Skip to Main content Skip to Navigation
Journal articles

Une approche configurationnelle des leurres conversationnels

Abstract : Conversational lures are artificial agents that, when inserted into speech exchanges, are likely to pass for humans. They are therefore distinguished from robots and other embodied agents by their ability to deceive human interactants in a situation. After appearing at the birth of the Artificial Intelligence project in the form of a quasi-experimental test, Alan Turing’s Game of Imitation (also called the Turing test), conversational lures were developed in various directions, like the famous ELIZA program or Lenny, a program intended to put a stop to malicious calls. The category of conversational lures is therefore quite diverse, in terms both of design methods (IT professionals meet enlightened amateurs) and of uses: answering epistemic questions, managing a psychology consultation, or responding to unsolicited telemarketing calls. In this article, we show the advantages of adopting a configurational approach to study three types of conversational lures and the different linguistic contexts in which they operate, and to understand how they slip into the intelligible texture of interactions, for various practical purposes.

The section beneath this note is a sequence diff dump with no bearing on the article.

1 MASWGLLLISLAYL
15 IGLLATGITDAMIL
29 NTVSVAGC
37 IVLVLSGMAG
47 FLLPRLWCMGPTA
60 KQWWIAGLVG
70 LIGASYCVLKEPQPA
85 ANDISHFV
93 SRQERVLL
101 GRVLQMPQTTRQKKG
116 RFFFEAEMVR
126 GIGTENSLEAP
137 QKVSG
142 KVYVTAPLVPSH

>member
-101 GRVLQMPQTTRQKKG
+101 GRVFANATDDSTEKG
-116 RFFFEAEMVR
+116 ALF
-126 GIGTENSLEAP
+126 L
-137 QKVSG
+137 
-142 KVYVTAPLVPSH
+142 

Complete list of metadata
Contributor : marc relieu Connect in order to contact the contributor
Submitted on : Monday, June 1, 2020 - 10:31:34 AM
Last modification on : Friday, June 10, 2022 - 2:10:04 PM



Marc Relieu, Merve Sahin, Aurelien Francillon. Une approche configurationnelle des leurres conversationnels. Réseaux : communication, technologie, société, Lavoisier, La Découverte, 2020, Ethnographies des agents conversationnels, 220-221 (2), pp.81-11. ⟨10.3917/res.220.0081⟩. ⟨hal-02696398⟩



Record views